I don’t mean cheap directories that nobody ever visits or knows exists. I mean veteran directories, local chamber of commerce, etc. Find local websites that focus on your city/county/state.
These are really relevant for Google for increasing the trust of your business.
3rd Party Websites
Google almost any service now a days and the first 3 pages are filled with 3rd party aggregator websites. Yelp & Angi are the biggest but there’s a ton of others depending on your niche.
You should have a profile on all of these (in your niche) unless they charge a monthly fee to be listed. Fill these out in the same manner you fill out your GMB. Make sure everything is filled out with reviews, images, etc.
If you sponsor the company for a month or quarter (less than $100 usually), they’ll give you a “Best X Service in Y City in 2023” badge that you can put on your website to increase trust that your business is “the best”.
Lastly is press releases. You can get a cheap press release for $100 that’ll show on the first page of the SERPs when someone Google’s your business.
All of this stuff may seem like a waste of time. It’s not. It will increase your conversion rate for the percent of customers that do research on your brand first.
It will also help your rankings on Google which is mostly the goal here. Make it look like you’re an active service business so that when you need it, you’ve developed leads and trust.
If you’re subscribed to this newsletter, you need to keep in mind why we’re here.
Your boss and company, no matter how nice, doesn’t care about your future. Nobody outside of a few family members and select friends care about your growth and your future.
You are the only one that can save yourself and make your life what you want it.
Single player. Just you.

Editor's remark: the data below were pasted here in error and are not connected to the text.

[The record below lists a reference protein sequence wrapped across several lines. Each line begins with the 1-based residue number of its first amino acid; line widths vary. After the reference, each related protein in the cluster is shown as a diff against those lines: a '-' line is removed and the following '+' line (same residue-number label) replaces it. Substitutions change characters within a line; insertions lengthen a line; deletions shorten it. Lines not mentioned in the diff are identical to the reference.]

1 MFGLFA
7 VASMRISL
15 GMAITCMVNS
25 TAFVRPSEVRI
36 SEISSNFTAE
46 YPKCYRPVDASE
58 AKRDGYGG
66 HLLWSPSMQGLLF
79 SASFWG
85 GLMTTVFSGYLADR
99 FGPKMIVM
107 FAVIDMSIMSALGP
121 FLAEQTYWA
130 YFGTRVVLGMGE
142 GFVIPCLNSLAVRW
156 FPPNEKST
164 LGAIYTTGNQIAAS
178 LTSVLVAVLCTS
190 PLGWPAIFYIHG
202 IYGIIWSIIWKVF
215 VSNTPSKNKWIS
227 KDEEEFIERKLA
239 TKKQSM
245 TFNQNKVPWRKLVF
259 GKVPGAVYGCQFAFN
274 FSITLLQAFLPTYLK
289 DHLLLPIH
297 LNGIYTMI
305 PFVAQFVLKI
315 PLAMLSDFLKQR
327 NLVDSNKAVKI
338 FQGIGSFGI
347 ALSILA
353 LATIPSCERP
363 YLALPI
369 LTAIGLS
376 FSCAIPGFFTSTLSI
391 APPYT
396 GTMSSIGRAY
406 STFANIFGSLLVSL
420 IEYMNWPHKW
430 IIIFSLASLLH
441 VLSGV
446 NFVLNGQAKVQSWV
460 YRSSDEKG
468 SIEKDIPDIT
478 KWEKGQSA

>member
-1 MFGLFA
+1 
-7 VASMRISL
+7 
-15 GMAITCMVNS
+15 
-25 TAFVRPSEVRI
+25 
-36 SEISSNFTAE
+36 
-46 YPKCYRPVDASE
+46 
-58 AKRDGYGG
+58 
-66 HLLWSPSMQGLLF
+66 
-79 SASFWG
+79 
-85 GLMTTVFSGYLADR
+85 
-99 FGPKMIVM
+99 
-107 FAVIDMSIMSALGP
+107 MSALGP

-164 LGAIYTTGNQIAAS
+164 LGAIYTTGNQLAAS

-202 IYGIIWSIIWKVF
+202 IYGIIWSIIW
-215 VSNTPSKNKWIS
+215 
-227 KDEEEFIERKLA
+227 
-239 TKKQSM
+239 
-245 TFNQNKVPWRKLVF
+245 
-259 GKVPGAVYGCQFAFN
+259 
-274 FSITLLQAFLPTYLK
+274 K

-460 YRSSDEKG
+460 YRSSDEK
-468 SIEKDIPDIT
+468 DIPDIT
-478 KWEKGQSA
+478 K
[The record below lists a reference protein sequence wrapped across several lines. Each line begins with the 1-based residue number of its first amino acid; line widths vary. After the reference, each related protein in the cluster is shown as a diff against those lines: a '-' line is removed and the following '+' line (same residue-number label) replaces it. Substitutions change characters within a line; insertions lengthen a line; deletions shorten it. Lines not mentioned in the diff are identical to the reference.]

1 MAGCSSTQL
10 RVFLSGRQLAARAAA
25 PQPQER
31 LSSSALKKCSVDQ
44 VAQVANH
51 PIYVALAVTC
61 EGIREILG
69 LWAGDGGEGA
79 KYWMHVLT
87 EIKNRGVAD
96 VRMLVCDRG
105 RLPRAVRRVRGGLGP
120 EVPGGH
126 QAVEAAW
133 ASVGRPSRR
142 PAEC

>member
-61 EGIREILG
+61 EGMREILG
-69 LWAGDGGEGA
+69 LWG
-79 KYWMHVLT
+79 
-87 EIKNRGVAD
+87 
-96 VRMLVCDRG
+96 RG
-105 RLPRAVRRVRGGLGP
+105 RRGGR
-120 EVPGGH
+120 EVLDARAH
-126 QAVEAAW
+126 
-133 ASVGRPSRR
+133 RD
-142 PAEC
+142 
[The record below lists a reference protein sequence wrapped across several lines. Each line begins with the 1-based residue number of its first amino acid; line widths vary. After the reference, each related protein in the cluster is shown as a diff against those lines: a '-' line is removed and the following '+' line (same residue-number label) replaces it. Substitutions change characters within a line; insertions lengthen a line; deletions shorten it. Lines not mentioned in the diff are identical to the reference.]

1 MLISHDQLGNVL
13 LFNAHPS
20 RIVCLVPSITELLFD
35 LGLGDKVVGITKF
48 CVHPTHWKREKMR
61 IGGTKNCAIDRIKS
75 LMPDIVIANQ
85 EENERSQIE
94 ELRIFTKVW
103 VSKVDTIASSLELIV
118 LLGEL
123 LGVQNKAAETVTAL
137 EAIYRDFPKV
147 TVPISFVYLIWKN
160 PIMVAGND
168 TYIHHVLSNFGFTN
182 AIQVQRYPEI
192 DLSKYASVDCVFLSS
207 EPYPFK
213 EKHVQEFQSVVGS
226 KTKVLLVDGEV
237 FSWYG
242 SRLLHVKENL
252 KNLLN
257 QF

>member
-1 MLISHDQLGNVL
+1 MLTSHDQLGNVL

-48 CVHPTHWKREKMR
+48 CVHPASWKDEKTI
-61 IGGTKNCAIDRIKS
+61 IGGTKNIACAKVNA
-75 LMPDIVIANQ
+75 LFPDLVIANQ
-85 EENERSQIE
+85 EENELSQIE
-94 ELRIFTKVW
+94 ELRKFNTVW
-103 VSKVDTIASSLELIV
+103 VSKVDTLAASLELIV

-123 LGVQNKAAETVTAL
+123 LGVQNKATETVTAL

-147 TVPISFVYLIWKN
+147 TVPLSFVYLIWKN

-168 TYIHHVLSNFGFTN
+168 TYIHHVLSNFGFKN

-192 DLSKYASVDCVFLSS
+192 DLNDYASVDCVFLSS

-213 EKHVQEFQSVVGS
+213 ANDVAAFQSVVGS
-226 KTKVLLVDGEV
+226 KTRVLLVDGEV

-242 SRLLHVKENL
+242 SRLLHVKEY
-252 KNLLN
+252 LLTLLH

This Substack is here to help you build a business and build the life that you want. I’ve laid out the basics to understand, analyze, & grow most any online business.
Free articles on WiFi Money are supported by:
►SiteGround - SiteGround is one of the easiest hosting providers to get setup on quickly. For a full guide in getting setup with your first website in less than an hour, read how to start your own website.
►Shopify - The #1 and only ecommerce website builder that you should be using. If you’re selling a physical product online, look no further. They handle 90% of the hard stuff. Start building on Saturday morning and be selling by the afternoon.
►Surfer SEO - Save hours by using Surfer SEO to prepare content optimized to your domain, niche, and audience. Use the #1 AI writing tool on the market that the best affiliate marketers are using.
►SEMRush - The one tool I cannot live without. This tool has almost everything you need. Keyword research, spy on your competitors, local SEO, site audits, social media management, paid advertising tracking, PR monitoring and much much more.
If you want to get smarter about all things digital, upgrade today from free to paid for only $10 a month. The paid posts are where I dive even further into the weeds to help you truly understand and capitalize on the digital landscape.
Disclaimer: Nothing written here should be construed as legal for financial advice of any kind. These are opinions and observations, written by an anonymous cartoon Opossum, built up over years working in e-commerce & affiliate marketing.